In Moving Pictures, geographical details are crucial to the daughters memories of her mother. The story begins with a reflection on how a visit not to the Farmers in Hobson Street is so different from those made in the narrators childhood. She goes on to recall how ill at ease her mother was when the family came to Auckland, and then to describe the fun-house mirrors which distorted the children but transformed their fat mother into some tall, long-legged, elegant. This was the mother I yearned for.
Although she loves her mother, she is disappointed by her appearance, and more importantly, afraid that she will grow to resemble her. The comment she died as this as I could have wished for is an important, sad admission of her preoccupation with what really was of little importance, yet what was a barrier in her relationship with her mother. The narrators mother dies and she is devastated, not that she realises it herself at the time. From feeling no emotional impact whatsoever, she then becomes fearful of life and overeats to protect herself.
She becomes reclusive. She leaves for Greece, the second important geographical setting, and although acknowledging her desire to be comforted, she indulges in rich Greek food instead as her solace, to point where she feels as sleek, and as fat, and as impervious as a seal. She is not as impervious as she would think, however, when her mothers reflection stared back at her in the mirror. She is distraught and is comforted by Mrs Striandopoulos, a more vigorous version of her own mother. Her time abroad seems to be a period of denial.
Pregnant and overweight, she returns to New Zealand and visits her mothers unmarked grave. As she passes the places of her childhood the orchard, the school and the creek she could suddenly remember her mother again, the mother who crept with us into the cool jungle of boysenberry vines and laughed with us at our juice stained mouths and fingers. This is the turning point for the narrator. She has found her mother. She cooks the food her mother had cooked for her when she was a child her mother re-enters her life.
There is now no obsessive eating, nothing to run away from, and she loses weight. When the baby was born that last bulge disappeared. The final location is the maternity hospital and once again the narrator sees her reflection and that of her mother. This time they are quite distinct but she acknowledges some shared characteristics, the most important of which is the fragile, heavy weight of a daughter. She finally affirms the bond with her mother. She is healed she and her mother smile at each other.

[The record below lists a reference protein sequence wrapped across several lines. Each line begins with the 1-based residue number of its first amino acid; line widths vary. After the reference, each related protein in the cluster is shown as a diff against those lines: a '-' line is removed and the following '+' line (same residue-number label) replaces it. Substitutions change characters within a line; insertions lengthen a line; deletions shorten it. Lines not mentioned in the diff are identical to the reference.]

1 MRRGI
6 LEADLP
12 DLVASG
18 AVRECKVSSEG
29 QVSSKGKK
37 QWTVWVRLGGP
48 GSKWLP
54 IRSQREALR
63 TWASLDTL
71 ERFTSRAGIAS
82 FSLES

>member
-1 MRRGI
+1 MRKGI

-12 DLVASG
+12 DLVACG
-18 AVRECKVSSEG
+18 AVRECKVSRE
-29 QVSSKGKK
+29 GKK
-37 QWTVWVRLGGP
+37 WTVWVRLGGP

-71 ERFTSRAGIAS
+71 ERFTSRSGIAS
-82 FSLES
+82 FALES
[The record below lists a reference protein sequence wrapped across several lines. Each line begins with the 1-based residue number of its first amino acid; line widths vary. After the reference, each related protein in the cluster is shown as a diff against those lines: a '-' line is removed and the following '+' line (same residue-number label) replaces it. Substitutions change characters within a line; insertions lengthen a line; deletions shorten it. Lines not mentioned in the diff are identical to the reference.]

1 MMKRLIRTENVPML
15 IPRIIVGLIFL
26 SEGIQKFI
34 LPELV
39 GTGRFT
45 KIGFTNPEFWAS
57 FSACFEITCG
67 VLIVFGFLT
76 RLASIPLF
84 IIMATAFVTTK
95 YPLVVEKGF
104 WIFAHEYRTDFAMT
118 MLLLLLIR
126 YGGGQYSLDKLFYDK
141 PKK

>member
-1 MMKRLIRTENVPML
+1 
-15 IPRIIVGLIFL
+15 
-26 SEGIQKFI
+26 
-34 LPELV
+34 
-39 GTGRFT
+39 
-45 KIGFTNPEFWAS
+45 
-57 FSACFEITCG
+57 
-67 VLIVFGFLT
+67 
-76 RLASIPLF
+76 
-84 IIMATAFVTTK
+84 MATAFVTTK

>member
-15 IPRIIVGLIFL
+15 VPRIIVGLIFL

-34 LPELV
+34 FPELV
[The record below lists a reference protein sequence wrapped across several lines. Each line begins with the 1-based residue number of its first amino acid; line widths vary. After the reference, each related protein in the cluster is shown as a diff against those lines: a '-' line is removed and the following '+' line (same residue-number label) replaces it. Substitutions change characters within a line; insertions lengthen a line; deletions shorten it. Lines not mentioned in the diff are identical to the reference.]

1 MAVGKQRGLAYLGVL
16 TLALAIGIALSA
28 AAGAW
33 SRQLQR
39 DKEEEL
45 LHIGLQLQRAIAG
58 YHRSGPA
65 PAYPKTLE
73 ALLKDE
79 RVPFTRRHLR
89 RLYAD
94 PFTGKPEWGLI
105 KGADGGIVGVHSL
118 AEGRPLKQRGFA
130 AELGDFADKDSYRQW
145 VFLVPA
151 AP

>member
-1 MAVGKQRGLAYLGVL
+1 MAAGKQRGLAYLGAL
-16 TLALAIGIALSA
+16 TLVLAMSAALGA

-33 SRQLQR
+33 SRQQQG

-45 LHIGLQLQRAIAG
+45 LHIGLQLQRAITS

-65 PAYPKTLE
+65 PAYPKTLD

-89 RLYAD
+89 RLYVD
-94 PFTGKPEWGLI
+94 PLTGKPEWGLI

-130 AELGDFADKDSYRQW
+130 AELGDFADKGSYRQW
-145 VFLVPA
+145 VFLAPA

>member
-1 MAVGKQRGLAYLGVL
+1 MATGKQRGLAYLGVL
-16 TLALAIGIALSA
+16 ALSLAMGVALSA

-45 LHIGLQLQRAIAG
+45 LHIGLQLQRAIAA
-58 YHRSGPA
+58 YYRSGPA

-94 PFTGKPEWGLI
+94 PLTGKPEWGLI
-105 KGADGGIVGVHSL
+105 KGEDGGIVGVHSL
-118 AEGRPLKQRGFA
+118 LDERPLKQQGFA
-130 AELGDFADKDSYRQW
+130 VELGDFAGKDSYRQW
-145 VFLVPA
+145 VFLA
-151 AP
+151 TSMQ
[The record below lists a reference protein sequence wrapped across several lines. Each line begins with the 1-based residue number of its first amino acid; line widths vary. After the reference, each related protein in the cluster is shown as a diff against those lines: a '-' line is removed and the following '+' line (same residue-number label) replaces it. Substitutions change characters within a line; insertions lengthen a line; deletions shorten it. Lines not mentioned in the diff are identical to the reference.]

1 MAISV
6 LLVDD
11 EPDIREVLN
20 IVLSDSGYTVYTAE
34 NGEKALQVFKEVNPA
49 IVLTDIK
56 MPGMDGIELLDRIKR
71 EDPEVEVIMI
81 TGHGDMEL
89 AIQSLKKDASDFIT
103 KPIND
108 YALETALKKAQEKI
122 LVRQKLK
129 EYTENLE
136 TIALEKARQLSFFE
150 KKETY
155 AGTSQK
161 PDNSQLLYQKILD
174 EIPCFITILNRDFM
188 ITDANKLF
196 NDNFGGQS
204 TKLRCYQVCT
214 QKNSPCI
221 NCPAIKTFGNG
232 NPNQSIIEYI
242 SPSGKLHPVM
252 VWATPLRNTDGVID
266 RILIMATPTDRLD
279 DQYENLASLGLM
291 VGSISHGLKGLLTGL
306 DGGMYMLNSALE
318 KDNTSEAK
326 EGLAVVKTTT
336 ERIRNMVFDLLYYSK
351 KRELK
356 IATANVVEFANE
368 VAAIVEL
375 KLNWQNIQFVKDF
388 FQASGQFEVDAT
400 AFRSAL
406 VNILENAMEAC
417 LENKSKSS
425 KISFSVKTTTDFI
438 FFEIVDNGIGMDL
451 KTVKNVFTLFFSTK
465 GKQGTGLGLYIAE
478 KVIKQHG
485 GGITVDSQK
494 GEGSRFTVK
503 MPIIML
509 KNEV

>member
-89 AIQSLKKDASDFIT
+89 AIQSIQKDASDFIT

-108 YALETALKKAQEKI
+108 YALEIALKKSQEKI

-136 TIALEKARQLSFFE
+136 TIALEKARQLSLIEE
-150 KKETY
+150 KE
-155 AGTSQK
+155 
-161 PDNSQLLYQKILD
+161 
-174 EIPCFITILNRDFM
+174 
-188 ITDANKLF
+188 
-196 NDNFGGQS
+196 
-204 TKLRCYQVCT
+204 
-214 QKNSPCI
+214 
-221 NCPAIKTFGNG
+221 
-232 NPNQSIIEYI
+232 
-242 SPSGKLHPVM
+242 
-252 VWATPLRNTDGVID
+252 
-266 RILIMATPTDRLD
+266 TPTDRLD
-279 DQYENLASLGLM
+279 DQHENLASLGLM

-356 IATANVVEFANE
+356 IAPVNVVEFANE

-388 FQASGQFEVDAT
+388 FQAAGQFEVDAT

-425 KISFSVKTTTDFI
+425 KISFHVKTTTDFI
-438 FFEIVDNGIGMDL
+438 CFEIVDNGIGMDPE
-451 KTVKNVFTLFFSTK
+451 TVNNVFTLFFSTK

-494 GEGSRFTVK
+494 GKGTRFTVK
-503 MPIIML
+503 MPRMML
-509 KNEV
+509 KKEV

Her lover for her own little daughter leads her to recognize the lover her mother had for her. In the second short story, my father running with a dead boy, the narrator, Greg, is at his fathers funeral, not particularly emotional. Despite his relationship with his father not having been very close I dread the awkward silence which [is] always near us he has an awareness of his fathers presence at the funeral. His father seems to be shuffling forward to hear what is being said about him, but always keeping just out of his sons line of vision.
There is an abrupt change to the rather predictable funeral eulogies when an old man in a crumpled suit gets up to speak. This story within the story is bout to change Gregs perception of his father tremendously. By the time Blackie has finished his story Gregs father is not a tired, quiet, old father who lacks personality but a young man who was strong, tanned, with an eye for the ladies, and who risked his life to save two children, a man who grieved that he could only save one, a man who took the time to comfort and assist the grieving mother. Gregs father is a hero.
Greg does not discuss the impact that this story has on him. He merely describes the last section of the funeral. However, he does share a vision. Across the small river outside the church he sees a young man gently holding a dead boy. He runs off effortlessly, but not before he smiled at Greg, happy to be alive and young. Greg stays watching until his father has disappeared between the pine trees. The impact of Gregs fathers death and of his ghost is dealt with less explicitly than the parallel experiences in the first story. But the impact is great nonetheless.
Greg has glimpsed a father who loved life, who had mates and plans, who risked his life to save someone elses, who showed incredible strength and tenacity, who showed a great heart. He seen a man less ordinary, a man he did not know to be his father. In conclusion, parent/child relationships have been central to these stories. Both narrators are coming to terms with the death of a parent. A daughter wants a less frumpy mother, loses her, grows into the image of her mother as she grieves, finds her memories and welcomes them and is finally healed.
Her relationship with her mother is re-established at the birth of her daughter. The story ends with a shared smile. And a sons memories are tinged with regret that his father was too old even to have been playful and that their relationship was strained. But during the course of the funeral he is given the opportunity to see the person his father was before he aged. He meets his complex compassionate and ultimately humbler father. And this story also ends with a smile.